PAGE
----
Clause 6

Employment Bill [Lords] – in a Public Bill Committee am 11:45 am ar 14 Hydref 2008.

Danfonwch hysbysiad imi am ddadleuon fel hyn

Conciliation after bringing of proceedings

Question proposed,That the clause stand part of the Bill.

Photo of Pat McFadden Pat McFadden Minister of State (Department for Business, Enterprise and Regulatory Reform) (Employment Relations and Postal Affairs), Member, Labour Party National Executive Committee

Clause 6 is important because it refers to time limits. The laudable intention of the procedures set out in 2004 was that, in order to focus minds on settling early, there would be time limits on ACAS’s ability to offer its services. In practice, minds are often not concentrated until much closer to the tribunal hearing, by which time ACAS cannot offer its services because it is beyond the time limits. Therefore, the clause will remove the time limits on ACAS’s duty to offer conciliation in cases once they have been presented to the employment tribunal. That will mean that ACAS’s services will be available for both sides right up until the moment the tribunal hearing takes place. We feel that that can be of benefit to both employees and employers.

I never forget that the context for all of this is the significant estimated reduction of up to £170 million in costs for business because of the Bill’s measures that will reform dispute resolution. Part of that is because the Government, rather than having businesses spend all of that money in tribunals, have increased the resources for ACAS and removed the time limits so that it can offer its services in a much greater part of the process.

Since 2004 the duty to conciliate has been subject to time limits of either seven or 13 weeks, depending on the jurisdiction concerned. ACAS retains the discretionary power to provide conciliation after those prescribed periods have expired, but under the clause, those time limits will be removed and ACAS will be able to offer its services in that much-expanded way. Gibbons found that the time limits had not achieved their desired intention and that parties were still realising close to the hearing day that they wished to settle but found that an ACAS conciliation was no longer available. Over 70 per cent. of respondents to the consultation agreed that those restrictions on the availability of ACAS conciliations should be removed. The Government agree, so the clause will repeal the relevant provisions and, like clause 5, is part of our effort to make ACAS even more effective in the future than it has been in the past.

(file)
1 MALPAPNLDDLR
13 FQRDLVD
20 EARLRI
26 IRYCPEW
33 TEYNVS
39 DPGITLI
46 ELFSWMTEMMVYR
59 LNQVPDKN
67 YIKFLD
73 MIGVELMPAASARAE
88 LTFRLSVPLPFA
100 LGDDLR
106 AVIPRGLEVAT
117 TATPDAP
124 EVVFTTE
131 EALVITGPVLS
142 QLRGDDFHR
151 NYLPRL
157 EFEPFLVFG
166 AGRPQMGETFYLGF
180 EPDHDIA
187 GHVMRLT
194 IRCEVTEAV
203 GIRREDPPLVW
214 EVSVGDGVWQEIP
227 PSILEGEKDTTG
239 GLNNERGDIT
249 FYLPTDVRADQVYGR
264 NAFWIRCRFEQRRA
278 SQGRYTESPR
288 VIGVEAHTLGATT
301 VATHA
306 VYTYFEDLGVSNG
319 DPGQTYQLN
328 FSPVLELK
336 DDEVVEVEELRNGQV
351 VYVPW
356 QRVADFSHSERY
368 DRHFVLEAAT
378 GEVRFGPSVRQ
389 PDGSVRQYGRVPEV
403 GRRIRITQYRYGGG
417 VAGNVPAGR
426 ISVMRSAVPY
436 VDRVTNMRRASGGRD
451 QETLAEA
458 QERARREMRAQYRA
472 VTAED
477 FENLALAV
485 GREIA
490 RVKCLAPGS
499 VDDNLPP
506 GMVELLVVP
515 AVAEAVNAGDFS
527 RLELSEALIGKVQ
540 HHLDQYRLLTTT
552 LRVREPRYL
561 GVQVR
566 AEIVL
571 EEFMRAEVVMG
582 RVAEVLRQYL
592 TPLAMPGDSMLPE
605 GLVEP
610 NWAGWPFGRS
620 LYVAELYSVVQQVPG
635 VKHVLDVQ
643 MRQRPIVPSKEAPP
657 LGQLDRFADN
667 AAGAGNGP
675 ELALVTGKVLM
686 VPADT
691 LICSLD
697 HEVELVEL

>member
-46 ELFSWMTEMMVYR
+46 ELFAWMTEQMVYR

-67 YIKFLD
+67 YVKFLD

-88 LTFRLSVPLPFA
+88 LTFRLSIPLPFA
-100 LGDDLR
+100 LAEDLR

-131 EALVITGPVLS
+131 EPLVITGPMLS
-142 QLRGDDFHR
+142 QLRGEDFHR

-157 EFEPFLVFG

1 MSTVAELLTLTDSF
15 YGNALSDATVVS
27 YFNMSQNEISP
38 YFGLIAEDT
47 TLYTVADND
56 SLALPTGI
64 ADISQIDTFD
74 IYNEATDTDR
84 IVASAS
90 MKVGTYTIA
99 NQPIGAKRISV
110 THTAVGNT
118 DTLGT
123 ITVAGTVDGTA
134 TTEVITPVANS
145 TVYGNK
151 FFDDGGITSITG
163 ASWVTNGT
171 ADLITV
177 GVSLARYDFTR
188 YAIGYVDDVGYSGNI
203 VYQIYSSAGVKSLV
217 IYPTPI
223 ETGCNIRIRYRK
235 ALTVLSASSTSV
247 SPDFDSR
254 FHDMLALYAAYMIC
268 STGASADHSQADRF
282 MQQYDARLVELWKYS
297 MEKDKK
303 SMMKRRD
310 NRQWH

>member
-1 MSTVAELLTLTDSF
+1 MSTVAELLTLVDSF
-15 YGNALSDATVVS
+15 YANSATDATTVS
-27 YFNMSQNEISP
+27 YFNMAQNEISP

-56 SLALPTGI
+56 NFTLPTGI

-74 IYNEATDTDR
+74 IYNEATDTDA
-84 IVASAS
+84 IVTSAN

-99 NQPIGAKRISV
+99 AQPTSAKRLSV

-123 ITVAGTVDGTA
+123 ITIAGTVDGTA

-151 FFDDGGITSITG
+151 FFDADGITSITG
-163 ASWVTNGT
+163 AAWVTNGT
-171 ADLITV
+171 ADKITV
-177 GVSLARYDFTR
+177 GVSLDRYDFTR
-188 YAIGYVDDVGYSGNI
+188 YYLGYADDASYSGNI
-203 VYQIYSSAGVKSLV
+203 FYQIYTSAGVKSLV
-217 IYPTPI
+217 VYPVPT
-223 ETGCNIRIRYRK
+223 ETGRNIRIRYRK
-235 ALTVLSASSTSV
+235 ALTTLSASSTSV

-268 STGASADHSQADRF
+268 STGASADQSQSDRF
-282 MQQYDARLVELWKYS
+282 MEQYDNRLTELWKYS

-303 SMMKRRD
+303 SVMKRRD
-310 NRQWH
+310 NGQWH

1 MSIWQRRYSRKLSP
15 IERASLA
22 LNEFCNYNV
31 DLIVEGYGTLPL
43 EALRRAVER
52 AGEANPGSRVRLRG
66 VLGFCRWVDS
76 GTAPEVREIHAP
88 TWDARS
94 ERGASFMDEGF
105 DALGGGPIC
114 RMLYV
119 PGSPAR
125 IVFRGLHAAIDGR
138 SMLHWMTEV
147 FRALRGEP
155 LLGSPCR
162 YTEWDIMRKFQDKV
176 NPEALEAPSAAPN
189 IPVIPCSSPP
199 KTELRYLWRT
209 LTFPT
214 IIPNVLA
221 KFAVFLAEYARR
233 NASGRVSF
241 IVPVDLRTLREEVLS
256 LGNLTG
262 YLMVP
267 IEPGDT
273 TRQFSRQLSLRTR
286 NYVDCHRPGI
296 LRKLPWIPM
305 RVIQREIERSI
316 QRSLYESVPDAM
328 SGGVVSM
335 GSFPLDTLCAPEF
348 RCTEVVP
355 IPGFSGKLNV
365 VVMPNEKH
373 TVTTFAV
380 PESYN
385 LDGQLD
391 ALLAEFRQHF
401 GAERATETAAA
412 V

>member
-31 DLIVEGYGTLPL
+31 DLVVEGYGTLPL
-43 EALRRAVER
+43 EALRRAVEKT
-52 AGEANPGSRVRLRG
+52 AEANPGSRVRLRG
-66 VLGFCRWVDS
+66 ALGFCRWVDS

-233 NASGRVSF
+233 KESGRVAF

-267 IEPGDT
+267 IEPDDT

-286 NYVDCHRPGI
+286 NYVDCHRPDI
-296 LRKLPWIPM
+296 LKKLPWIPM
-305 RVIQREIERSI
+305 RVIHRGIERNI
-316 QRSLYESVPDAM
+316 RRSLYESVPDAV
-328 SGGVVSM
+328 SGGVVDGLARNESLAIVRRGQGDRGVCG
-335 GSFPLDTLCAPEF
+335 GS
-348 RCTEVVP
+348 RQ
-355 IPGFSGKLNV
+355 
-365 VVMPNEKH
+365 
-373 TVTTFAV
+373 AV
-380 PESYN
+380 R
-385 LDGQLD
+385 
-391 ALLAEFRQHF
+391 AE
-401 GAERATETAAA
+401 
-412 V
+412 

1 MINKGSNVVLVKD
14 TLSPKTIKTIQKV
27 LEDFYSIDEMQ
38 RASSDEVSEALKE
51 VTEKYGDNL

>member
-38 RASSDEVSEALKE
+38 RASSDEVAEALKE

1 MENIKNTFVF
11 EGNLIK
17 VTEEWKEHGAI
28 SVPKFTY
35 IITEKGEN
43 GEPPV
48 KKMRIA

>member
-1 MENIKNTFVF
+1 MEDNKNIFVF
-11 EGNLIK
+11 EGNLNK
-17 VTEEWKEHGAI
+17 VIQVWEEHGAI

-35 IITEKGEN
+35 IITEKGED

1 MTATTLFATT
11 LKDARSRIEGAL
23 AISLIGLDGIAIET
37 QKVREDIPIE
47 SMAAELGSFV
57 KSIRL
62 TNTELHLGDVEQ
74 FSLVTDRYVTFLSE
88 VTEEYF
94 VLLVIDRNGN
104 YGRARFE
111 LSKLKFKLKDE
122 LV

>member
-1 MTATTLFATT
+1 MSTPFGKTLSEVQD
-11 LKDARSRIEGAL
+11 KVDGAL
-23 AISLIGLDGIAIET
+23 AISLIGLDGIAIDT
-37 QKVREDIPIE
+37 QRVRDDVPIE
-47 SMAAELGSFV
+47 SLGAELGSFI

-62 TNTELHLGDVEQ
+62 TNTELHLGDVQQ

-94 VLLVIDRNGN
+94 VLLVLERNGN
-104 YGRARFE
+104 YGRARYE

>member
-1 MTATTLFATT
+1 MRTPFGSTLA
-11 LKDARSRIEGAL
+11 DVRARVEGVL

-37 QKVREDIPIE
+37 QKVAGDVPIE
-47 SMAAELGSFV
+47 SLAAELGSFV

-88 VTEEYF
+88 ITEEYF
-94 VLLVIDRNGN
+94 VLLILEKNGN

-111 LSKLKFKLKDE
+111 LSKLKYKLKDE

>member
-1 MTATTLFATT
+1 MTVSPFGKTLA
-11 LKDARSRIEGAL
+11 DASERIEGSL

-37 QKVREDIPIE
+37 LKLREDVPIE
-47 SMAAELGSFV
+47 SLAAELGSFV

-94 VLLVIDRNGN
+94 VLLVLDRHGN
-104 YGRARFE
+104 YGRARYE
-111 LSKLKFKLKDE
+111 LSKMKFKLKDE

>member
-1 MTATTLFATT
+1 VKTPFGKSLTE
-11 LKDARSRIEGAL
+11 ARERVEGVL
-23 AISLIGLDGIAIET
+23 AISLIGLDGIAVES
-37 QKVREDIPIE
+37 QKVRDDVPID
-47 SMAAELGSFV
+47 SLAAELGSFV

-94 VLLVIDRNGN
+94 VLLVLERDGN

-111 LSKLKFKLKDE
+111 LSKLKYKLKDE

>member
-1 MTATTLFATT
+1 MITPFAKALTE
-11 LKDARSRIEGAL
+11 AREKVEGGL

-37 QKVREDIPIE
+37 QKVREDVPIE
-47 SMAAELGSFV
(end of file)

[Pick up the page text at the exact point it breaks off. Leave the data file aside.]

Photo of Michael Jabez Foster Michael Jabez Foster Llafur, Hastings and Rye

I certainly would like to support the clause, because the time limits have been an impediment to settlement. The nature of industrial tribunal cases is that people do not concentrate their minds until the last moment, even when orders for directions are made. That is how people work, and perhaps we work like that sometimes. It is certainly the case between employers and employees and their representatives. Frequently the strength of the case is not known until statements have been interchanged as a result of an order for directions or something of that nature. If all the facts are on the table quite late in the proceedings, perhaps ACAS can play its greatest role at that point.

I acknowledge that some costs might be involved in reaching that stage that could have been dealt with earlier if ACAS had had an earlier intervention, so I hope that it will not abandon the possibility of early resolution because it has a longer period in which to do it. ACAS, too, might be subject to the ability to leave things until the last minute, which would be a detriment. If it can go in early and be there late, that would have a great effect.

Photo of Jonathan Djanogly Jonathan Djanogly Shadow Minister (Business, Innovation and Skills), Shadow Solicitor General, Shadow Minister (Justice), Shadow Solicitor General

We welcome the removal of the time limits and the resulting expanded and more adaptable service that ACAS can deliver.

Question put and agreed to.

Clause 6 ordered to stand part of the Bill.